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Retail sales rebounded in April

Retail sales jumped 1.4 percent in April, the strongest showing in six months, as consumers streamed back into auto showrooms and shopping malls, the Commerce Department reported Thursday.

Retail sales jumped 1.4 percent in April, the strongest showing in six months, as consumers streamed back into auto showrooms and shopping malls in what was viewed as a signal that this year’s economic slowdown was short-lived.

The Commerce Department said Thursday that the April increase in sales showed widespread strength across a number of retail categories and followed a weak 0.4 percent advance in March.

The poor showing for retail sales in March along with a number of other indicators flashing weakness during that month had raised concerns that the economy, hit by a surge in energy prices, could be entering another period of weakness similar to what Federal Reserve Chairman Alan Greenspan had called a “soft patch” in 2004.

But the big jump in retail sales followed reports of a better-than-expected performance on trade and a big jump of 274,000 jobs in April.

“The soft patch isn’t looking as soft as we thought it was,” said David Wyss, chief economist at Standard & Poor’s in New York.

He said the lower-than-expected trade deficit would likely boost overall economic growth to around 3.5 percent in the January-March quarter, up from the government’s initial estimate that the economy was growing by just 3.1 percent during that period.

“We should be able to get 3.5 percent to 4 percent growth in the first half of this year, which would be a good solid performance,” Wyss said.

Nariman Behravesh, chief economist at Global Insight, a consulting firm, said that because of problems adjusting for an early Easter, the weakness in March retail sales and the strength in April sales were probably both overstated.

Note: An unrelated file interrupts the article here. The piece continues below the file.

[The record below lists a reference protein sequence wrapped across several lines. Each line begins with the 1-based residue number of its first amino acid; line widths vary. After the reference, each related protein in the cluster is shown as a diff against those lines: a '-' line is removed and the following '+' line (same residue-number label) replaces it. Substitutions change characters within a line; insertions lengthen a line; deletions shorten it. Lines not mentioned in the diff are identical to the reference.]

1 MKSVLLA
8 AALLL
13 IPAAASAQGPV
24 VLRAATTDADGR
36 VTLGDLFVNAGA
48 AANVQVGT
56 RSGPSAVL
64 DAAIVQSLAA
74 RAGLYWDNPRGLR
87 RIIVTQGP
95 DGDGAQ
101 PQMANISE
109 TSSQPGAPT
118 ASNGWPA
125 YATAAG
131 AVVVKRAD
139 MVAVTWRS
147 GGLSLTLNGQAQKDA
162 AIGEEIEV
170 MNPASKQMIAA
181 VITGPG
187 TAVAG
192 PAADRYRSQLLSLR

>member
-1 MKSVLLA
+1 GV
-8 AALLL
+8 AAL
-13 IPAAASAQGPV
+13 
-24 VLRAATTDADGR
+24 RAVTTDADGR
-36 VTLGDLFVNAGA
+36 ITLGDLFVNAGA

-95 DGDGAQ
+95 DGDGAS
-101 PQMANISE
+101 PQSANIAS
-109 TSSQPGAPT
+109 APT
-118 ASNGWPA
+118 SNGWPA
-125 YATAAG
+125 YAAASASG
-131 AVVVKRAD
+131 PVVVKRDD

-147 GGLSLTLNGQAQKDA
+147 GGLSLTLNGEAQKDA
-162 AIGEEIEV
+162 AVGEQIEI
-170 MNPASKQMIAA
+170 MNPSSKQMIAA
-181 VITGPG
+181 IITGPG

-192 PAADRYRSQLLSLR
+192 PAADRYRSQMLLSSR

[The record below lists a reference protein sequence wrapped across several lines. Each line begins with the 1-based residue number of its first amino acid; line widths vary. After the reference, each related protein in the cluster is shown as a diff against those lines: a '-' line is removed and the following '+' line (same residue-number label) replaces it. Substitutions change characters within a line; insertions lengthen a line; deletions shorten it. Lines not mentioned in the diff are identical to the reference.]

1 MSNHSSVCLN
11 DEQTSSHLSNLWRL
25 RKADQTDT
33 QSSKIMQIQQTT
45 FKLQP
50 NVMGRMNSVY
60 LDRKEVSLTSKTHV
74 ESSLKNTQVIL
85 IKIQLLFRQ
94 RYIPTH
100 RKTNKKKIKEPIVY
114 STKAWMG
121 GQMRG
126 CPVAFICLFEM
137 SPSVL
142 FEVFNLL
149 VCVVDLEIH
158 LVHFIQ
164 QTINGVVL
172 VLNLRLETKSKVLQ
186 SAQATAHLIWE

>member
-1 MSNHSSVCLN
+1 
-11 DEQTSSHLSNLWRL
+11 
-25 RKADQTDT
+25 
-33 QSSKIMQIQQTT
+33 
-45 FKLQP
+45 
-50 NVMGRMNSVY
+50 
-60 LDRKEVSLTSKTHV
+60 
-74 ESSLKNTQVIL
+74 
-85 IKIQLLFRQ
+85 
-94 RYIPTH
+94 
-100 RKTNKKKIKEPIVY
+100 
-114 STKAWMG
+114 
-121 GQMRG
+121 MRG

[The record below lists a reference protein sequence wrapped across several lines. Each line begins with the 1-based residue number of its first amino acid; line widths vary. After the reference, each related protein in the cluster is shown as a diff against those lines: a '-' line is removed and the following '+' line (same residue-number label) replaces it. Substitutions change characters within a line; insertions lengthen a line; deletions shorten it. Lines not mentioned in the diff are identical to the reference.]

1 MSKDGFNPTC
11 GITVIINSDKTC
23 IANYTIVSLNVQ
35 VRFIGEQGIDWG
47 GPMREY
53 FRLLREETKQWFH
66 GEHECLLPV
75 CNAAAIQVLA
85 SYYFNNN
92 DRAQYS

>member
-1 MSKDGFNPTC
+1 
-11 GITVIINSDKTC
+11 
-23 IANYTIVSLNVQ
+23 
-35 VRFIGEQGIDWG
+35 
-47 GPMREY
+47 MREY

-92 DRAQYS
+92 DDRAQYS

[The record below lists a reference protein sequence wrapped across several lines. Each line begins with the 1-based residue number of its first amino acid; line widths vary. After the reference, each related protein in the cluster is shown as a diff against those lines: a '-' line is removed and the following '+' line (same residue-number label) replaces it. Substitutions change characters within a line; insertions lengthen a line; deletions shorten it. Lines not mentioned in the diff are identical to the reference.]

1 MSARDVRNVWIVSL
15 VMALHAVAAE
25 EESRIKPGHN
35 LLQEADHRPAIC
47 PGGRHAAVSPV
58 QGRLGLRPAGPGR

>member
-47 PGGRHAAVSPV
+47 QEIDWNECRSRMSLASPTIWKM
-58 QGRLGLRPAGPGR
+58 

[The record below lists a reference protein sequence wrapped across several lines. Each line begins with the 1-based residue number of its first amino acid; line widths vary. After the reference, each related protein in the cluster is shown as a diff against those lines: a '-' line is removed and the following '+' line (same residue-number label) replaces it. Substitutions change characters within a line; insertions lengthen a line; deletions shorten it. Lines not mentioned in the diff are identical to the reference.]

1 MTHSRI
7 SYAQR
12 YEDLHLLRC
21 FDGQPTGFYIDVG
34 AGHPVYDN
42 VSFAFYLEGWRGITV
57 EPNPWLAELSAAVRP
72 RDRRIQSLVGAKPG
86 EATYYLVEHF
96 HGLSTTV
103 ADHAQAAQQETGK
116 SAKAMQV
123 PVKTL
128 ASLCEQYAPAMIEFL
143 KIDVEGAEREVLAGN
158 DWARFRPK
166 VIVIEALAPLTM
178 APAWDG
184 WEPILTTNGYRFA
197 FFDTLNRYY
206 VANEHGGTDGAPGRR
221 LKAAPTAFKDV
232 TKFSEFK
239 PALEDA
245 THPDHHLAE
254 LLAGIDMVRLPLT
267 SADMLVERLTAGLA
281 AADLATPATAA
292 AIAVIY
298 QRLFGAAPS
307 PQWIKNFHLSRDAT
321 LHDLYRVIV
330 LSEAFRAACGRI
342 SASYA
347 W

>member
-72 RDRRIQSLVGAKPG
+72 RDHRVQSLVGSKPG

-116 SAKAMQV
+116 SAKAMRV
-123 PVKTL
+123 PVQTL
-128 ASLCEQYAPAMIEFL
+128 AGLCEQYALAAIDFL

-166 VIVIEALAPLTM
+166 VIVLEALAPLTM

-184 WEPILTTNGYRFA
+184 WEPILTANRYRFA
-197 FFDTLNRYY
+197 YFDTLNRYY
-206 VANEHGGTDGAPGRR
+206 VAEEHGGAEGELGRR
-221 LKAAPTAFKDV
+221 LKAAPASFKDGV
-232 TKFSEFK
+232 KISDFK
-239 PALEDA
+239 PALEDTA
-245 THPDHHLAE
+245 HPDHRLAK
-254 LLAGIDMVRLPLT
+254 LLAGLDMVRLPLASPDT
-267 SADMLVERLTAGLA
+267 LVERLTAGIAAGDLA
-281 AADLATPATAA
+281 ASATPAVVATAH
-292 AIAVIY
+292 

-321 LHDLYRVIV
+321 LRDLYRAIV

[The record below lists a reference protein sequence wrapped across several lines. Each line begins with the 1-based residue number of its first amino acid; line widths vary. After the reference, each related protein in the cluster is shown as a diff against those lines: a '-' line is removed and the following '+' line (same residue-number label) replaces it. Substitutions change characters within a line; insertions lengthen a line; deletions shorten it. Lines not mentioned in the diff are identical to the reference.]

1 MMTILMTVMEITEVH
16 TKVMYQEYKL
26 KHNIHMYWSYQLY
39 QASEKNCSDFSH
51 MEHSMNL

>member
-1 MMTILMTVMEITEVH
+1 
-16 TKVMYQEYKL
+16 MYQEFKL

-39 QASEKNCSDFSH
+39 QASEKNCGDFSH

But he said the April advance “leaves no doubt that the March soft patch is over.”

Wall Street investors were bolstered by the bigger-than-expected rise in retail sales. In afternoon trading, the Dow Jones industrial average was up 15.30 points.

In a second report, the number of U.S. workers filing new claims for unemployment benefits rose by 4,000 to 340,000 last week, the highest level for jobless claims in a month. The four-week moving average for claims also rose by 2,000 to 324,000.

Even with the increases, the claims numbers remained at levels indicating the labor market was continuing to improve, analysts said.

The 1.4 percent rise in retail sales last month was the biggest gain since a 1.8 percent sales jump last September.

The strength was led by a 2.5 percent increase in auto sales, which followed a 0.8 percent rise in March. It was the best showing for auto sales since a 4.2 percent surge in December, a month when dealers offered attractive end-of-the-year incentives in an effort to clear out a backlog of unsold cars.

But even excluding autos, consumer demand was strong last month, rising by 1.1 percent, far above the tiny 0.2 percent March increase in retail sales excluding autos.

Analysts said with employment rising, consumers will be able to keep spending in the months ahead. Consumer spending is closely watched because it accounts for two-thirds of total economic activity.

For April, sales at clothing stores rose 2.8 percent after having fallen by 2.2 percent in March. It was the biggest increase since a 5.2 percent surge in October 2002.

Sales at department stores rose 1.3 percent following a 2 percent decline in March.

Also enjoying sales gains were hardware stores, up 1.2 percent, health care stores, up 0.7 percent, and gasoline service stations, up 1.9 percent, a gain that primarily reflected higher gasoline prices.

Appliance and electronic stores saw a 0.1 percent drop in sales and sales were down 0.3 percent at sporting goods, hobby, book and music stores.

Restaurants and bars saw a 0.9 percent increase in sales while grocery stores saw sales increase 0.6 percent.